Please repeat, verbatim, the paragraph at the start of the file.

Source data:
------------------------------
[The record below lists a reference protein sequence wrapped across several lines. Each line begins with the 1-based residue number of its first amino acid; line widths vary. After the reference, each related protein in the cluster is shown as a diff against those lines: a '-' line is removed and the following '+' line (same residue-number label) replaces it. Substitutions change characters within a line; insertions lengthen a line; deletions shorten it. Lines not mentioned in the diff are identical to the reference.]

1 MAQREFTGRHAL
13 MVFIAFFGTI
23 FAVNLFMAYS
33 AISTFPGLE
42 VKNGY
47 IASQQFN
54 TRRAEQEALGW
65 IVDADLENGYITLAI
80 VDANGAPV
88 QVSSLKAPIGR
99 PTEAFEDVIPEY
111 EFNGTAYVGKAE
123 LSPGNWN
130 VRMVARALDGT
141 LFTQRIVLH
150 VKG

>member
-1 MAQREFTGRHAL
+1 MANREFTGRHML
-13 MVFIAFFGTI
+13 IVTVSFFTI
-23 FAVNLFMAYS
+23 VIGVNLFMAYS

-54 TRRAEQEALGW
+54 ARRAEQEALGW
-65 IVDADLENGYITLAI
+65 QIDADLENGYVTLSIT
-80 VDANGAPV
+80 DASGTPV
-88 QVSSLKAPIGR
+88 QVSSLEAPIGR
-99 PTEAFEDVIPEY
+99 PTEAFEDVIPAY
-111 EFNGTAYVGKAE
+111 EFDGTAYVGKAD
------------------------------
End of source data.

[The record below lists a reference protein sequence wrapped across several lines. Each line begins with the 1-based residue number of its first amino acid; line widths vary. After the reference, each related protein in the cluster is shown as a diff against those lines: a '-' line is removed and the following '+' line (same residue-number label) replaces it. Substitutions change characters within a line; insertions lengthen a line; deletions shorten it. Lines not mentioned in the diff are identical to the reference.]